Choosing DFMs – client service drops while fees stay top

There’s been a seismic shift among advisers towards outsourcing the investment management part of their financial advice process. The main beneficiaries have been discretionary fund managers.

Financial advisers have long held ambivalent views of DFMs. Many advisers have always struggled to see what value a DFM would add to their clients’ investment performance and still prefer to run portfolios in‑house. Other advisers have historical relationships with DFMs going back many years and praise the value outsourcing investment services can add, creating greater efficiencies in the financial planning process.

RDR had a lot to do with the change. In a commission-free world, advisers have much less of a vested interest in fund picking and manager selection. Instead, many advisers now seek to justify their own charges by outsourcing the investment process and focusing on tax and financial planning – the areas in which financial advisers can probably add most value.

Platforms are the main recipient of flows – as with most advised investments – and many DFMs now see this as their primary route to market. Most of the money is going into model portfolios rather than DFMs’ bespoke services. We know this because at Platforum we’ve been tracking assets in DFM models on platforms for several years.

It is not just that more adviser firms are choosing to outsource their investment function to DFMs. The growth in DFM assets under management has also been driven by clients topping up their existing DFM portfolios and adviser firms that are already outsourcing moving more and more client assets to their chosen DFMs.

The in-house advisory portfolio still garners the lion’s share of advised assets, but many advisers tell us the advisory model becomes increasingly difficult to run as client numbers and assets grow. Problems arise with the administration of switches and rebalances, while retaining consistency across the models so that clients stay within their risk profiles. However, some of the administrative burden could be eased by developments in technology like Intelliflo’s new integrated model portfolio solutions facility.

We have looked at the key factors outsourcing advisers consider when they select a DFM partner and assess their existing DFM relationships. We surveyed 193 advisers to tell us the top three factors they consider.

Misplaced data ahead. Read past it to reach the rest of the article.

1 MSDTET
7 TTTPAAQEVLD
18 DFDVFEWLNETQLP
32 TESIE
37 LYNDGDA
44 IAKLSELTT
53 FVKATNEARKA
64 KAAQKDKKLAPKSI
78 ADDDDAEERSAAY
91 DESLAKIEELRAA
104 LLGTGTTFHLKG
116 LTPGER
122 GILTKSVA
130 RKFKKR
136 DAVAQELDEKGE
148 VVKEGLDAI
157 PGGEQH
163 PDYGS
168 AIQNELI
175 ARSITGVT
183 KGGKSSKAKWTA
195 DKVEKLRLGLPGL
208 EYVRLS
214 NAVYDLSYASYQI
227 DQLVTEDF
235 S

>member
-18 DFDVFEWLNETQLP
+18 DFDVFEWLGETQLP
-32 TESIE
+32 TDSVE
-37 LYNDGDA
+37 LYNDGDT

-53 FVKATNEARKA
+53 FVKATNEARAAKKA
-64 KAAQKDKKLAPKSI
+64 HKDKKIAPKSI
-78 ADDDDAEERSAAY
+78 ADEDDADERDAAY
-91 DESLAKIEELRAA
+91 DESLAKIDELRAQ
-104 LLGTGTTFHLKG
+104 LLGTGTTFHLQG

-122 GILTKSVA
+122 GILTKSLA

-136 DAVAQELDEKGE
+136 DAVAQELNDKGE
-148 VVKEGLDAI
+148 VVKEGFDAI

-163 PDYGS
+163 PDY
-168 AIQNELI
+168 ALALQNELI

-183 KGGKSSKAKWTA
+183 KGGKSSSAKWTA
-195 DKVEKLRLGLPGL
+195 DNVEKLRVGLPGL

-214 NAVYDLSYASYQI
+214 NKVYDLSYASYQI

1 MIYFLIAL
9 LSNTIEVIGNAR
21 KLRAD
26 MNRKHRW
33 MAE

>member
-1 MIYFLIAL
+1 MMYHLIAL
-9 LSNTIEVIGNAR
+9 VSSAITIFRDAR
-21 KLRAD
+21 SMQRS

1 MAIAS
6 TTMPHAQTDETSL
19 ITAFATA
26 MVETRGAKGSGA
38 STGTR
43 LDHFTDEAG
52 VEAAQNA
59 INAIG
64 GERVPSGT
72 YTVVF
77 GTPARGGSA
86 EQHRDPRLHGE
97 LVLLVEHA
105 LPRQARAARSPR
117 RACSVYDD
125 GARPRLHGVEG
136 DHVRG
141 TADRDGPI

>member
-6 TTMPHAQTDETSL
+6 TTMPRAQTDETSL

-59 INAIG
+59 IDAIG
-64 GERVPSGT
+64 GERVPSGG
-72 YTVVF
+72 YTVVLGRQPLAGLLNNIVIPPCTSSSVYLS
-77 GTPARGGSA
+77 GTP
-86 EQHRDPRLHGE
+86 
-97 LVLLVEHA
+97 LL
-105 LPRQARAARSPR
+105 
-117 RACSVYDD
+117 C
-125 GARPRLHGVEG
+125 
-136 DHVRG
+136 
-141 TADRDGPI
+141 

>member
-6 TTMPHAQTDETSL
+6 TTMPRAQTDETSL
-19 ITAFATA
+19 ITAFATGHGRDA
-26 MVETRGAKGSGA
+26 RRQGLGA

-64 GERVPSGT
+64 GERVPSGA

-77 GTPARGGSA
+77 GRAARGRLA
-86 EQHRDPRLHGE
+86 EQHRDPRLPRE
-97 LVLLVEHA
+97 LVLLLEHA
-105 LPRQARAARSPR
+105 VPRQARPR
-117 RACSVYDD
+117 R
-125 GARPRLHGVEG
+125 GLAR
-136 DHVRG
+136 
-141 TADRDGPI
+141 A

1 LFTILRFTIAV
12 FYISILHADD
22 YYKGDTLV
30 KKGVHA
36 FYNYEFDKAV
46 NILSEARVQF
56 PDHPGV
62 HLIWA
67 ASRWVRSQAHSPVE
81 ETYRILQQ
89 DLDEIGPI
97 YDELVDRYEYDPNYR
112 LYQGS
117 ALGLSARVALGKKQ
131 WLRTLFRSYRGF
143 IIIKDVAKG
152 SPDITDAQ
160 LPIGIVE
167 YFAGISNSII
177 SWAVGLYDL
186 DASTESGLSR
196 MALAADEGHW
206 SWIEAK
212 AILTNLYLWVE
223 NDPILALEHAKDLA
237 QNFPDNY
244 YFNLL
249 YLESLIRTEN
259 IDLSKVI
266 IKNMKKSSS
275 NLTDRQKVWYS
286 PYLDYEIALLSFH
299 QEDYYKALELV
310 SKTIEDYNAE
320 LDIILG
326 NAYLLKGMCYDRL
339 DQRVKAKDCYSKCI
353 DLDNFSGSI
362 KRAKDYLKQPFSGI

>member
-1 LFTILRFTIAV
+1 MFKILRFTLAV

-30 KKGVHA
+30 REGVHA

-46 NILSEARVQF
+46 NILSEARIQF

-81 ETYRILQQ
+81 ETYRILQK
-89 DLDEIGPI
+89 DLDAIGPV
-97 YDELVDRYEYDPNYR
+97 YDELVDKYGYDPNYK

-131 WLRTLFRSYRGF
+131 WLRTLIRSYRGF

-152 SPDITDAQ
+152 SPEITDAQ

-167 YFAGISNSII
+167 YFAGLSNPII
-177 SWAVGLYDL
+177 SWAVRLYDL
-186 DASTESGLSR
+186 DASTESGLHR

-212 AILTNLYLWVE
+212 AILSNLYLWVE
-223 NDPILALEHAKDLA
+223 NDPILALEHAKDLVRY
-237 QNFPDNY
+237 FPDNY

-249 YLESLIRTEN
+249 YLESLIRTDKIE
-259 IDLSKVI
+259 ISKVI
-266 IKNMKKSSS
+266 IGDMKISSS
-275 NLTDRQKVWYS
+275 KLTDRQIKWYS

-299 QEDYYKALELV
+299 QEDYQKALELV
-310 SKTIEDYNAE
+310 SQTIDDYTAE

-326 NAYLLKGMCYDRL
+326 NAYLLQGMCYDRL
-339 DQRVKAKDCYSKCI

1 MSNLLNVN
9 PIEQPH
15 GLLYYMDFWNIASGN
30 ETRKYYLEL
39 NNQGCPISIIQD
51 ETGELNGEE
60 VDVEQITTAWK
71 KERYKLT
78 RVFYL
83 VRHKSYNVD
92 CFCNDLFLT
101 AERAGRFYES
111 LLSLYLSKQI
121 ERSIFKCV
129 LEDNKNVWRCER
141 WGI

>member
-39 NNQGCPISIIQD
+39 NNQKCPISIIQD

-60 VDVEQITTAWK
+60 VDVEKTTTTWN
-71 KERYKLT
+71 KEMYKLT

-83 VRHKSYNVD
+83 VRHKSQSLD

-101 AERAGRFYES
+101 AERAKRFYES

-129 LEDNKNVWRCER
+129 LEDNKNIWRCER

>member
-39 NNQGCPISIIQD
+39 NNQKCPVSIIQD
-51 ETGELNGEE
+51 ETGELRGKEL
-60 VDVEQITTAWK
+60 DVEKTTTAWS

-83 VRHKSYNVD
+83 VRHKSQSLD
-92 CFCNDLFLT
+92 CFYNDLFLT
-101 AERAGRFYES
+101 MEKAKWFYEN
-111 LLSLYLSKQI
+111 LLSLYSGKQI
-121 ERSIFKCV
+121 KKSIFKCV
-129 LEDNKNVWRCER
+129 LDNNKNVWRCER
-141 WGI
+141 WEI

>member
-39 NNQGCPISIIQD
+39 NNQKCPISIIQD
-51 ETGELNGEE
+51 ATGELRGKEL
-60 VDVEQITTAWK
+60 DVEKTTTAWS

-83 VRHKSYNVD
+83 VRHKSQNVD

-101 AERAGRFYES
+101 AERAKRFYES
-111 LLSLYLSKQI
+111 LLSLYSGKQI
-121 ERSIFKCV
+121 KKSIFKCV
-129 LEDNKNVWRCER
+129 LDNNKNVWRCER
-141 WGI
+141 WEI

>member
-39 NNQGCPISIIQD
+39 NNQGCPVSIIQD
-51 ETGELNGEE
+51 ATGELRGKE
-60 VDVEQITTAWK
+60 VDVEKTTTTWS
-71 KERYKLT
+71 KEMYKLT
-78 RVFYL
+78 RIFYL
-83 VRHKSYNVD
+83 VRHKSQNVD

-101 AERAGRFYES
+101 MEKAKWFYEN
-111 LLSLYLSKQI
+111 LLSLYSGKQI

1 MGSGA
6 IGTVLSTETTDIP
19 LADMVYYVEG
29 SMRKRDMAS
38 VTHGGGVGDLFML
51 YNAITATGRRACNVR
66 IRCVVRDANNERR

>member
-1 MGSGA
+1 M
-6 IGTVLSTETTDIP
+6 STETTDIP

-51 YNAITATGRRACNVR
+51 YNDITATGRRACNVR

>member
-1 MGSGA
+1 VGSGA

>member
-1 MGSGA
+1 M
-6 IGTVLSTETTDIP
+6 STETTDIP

It comes as no surprise fees and charges and investment performance remain top of advisers’ lists, even though they are finding it harder and harder to differentiate between DFMs on these criteria.

More advisers tell us they require DFMs to be available on their preferred platform. Advisers are reluctant to switch clients from platform to platform and so DFM choice is often limited to those readily available to advisers on their current platforms. DFMs can often onboard their portfolios onto a specific platform if there is enough client demand, but some platforms are more responsive than others to such requests.

Interestingly, client service has dropped significantly as a key selection factor from previous years. Outsourcing advisers still want to manage the client relationship. DFMs are well aware of this and recognise that a key point of differentiation in their service is providing advisers with all the reporting and information they need to manage these client relationships.

Some DFMs have begun to explore white-labelling opportunities that allow advisers to slap their firms’ names and logos onto model portfolio ranges and report, keeping the DFMs themselves firmly in the background.

The evolution of the financial adviser into the financial planner has created something of a boom time for DFMs and their ranges of model portfolios. The DFMs who best support advisers in managing their client relationships will ultimately be the ones which succeed.

Andrew Ashwood is a Senior Analyst at Platforum. For more information on Platforum’s latest report, DFM Distribution Dynamics, contact


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There is one comment at the moment, we would love to hear your opinion too.

  1. The trouble with model portfolios is that everyone has a different view on what funds they should contain. My examination of a few has thrown up questions such as What on earth is fund X doing in there or Why ever isn’t fund Y in there?

    Also, if A DFM’s way of doing things goes badly wrong, in the worst case triggering a regulatory order to cease trading, you’re in the firing line for having recommended it.

    I’ve never felt comfortable about delegating fund choices to a third party.

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